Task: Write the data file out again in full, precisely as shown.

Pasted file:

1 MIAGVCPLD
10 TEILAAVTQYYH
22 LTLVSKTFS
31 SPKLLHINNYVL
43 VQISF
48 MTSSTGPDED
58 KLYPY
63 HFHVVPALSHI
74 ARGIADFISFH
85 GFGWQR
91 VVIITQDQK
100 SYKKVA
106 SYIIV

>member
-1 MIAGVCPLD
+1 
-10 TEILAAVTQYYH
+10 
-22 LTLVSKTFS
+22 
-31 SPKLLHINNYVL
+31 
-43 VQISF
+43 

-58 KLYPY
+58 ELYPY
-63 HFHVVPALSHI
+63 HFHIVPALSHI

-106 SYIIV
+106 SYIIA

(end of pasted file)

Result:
1 MIAGVCPLD
10 TEILAAVTQYYH
22 LTLVSKTFS
31 SPKLLHINNYVL
43 VQISF
48 MTSSTGPDED
58 KLYPY
63 HFHVVPALSHI
74 ARGIADFISFH
85 GFGWQR
91 VVIITQDQK
100 SYKKVA
106 SYIIV

>member
-1 MIAGVCPLD
+1 
-10 TEILAAVTQYYH
+10 
-22 LTLVSKTFS
+22 
-31 SPKLLHINNYVL
+31 
-43 VQISF
+43 

-58 KLYPY
+58 ELYPY
-63 HFHVVPALSHI
+63 HFHIVPALSHI

-106 SYIIV
+106 SYIIA